Especially for your purposes, I think low latency RAM is worthwhile. It may not be noticeable in your perceived system response, but the faster your RAM can move data around, the faster your database updates, and the better your application performs in the long run.



http://www.newegg.com/Product/Product.aspx?Item=N82E168...
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March 4, 2010 7:48:01 PM

Yup, that's the CAS 9 kit. I would stick with the CAS 7 RAM like MadAdmiral and coldsleep suggested.
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March 4, 2010 7:49:03 PM

ok...awesome, you guys are helping me a ton!

Thanks!
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March 4, 2010 7:49:56 PM

instead of folding@home you should go to your friends houses and fold their laundry for them instead.

Regards
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March 4, 2010 7:50:25 PM

Wow... Amazing how many people can post the same answer in the time it takes to read and write a response...
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March 4, 2010 8:05:21 PM

MadAdmiral said:
@bob: 890GX doesn't have integrated graphics Disregard that. I'm going slightly insane today... That's only for AMD CPUs. That means a worse CPU for what he's doing. The GPU doesn't suck, it's just not a gaming unit. It's a low power drawind card that allows a user to have multiple screens. It's powerful enough for full HD, and minimizes cords by carrying the sound thorugh it as well. You are NOT better off with integrated graphics than you are with any discrete card.


I know, I know. I realy just don't like the idea of paying 100$+ for a card thats useless for gaming, when i could have a 4850 1gb at the same price. The low power draw can be achoved by Onboard. Also, the mutiple screens is only usefull if you have mutiple screens, wich isn't usefull for card counting at internet poker. I just think he could save a 100$ by going onboard, and if he wanted a budget, under 750$ build, 890GX is the way to go.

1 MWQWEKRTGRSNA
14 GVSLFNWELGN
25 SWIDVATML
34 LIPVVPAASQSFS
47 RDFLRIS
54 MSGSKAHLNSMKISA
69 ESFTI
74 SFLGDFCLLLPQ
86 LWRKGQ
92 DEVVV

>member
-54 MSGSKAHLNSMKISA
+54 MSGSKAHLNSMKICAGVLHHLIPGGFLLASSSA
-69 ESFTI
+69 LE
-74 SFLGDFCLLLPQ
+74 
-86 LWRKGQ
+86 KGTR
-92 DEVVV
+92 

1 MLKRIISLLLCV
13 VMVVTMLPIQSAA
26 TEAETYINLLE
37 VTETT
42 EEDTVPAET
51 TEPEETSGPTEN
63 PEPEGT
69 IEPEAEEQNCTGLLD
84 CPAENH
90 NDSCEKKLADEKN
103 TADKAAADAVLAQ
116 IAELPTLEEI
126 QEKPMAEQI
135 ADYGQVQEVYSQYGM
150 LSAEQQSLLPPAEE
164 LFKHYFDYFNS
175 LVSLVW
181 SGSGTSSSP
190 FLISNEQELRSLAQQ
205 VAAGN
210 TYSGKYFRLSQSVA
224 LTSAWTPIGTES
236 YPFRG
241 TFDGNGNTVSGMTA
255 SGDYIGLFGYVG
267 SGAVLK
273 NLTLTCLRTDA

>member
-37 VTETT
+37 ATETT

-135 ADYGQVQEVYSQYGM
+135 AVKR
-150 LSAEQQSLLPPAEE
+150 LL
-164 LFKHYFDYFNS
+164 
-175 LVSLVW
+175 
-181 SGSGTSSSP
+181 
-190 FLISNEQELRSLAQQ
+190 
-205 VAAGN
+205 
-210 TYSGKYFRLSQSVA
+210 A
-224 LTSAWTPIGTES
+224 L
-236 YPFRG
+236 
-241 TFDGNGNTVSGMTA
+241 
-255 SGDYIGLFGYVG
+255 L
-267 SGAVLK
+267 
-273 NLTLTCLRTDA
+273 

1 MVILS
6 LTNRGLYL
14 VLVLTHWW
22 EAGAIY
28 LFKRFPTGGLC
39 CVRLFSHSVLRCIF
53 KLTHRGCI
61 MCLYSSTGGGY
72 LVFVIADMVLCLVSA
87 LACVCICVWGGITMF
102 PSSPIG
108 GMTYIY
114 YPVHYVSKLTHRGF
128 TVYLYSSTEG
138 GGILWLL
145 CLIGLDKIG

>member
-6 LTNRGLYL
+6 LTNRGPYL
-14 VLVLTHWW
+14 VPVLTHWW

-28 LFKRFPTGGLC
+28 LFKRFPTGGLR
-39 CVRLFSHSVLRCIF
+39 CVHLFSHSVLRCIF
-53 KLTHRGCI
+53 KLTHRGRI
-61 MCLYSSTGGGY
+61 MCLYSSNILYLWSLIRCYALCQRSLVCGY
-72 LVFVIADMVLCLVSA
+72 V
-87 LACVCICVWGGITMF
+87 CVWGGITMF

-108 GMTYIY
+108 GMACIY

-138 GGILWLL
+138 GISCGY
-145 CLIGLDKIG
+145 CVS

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March 4, 2010 8:07:04 PM

OP said he was using multiple monitors. So that means an Eyefinity card or Crossfired old cards or onboard video AND a discrete card.

The budget was $1,200, so your point is complete nonsense...
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March 4, 2010 8:08:11 PM

I do use dual monitors and will have a card as such
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March 4, 2010 8:09:48 PM

I kind of skipped what you said about the card you had...

If it's currently working fine for your uses, keep it. Just leave the new GPU out of the build to save some money.
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March 4, 2010 8:28:42 PM

Still, you hae to conceed that for most, thge 5670 is crap at it's current price.
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March 4, 2010 9:04:10 PM

Yes, the 5670 is crap in all things that it was never intended to do. All ATI released it to do was provide the ability to have multiple monitors, play full HD video and bitstream. So yes, for everything outside of ITS INTENDED USES, it is crap.
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March 4, 2010 9:11:57 PM

Baicaly, the writers here at Tom's agree with me that the 5670 is overpriced, and doesn't make sense at it's price.


"Are we saying the Radeon HD 5670 is a bad card? Certainly not, it's a respectable mainstream offering. It just costs too much. At $80, this product would offer performance more in-line with its price tag. But at $100, that spread introduces too many strong competitors into the equation. We've seen products change to adapt to the market many times before. Maybe, if we're lucky, prices will quickly drop and allow the Radeon HD 5670 to be the game-changer it can be. At the $100 launch MSRP, however, a gamer is much better off investing a couple more dollars into a Radeon HD 4850 or GeForce GTS 250".

Don Woligroski
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March 4, 2010 9:18:08 PM

I agree it's a tad overpriced. However, it will come down soon. The 5770 was released higher than it was now. It is extreme to say the card is crap though. It does was it was intended to do, at a reasonable price if you need them.

You also have to keep in mind that almost all of the articles on Tom's are written with gamers in mind. The 5670 was not meant to be a gaming card. Therefore, it was destined to get a "bad" review by Tom's. However, if you aren't a gamer like the OP, and need to use multiple monitors or have something better than integrated graphics, then the 5670 is great.

If the OP had been a gamer, the build would be completely different. Even if the OP only had $100 for a GPU, I would not have recommended the 5670. I would have gone with the HD 4850. However, the OP is not a gamer. This is the problem with people only knowing what's best for gaming. It doesn't apply to everyone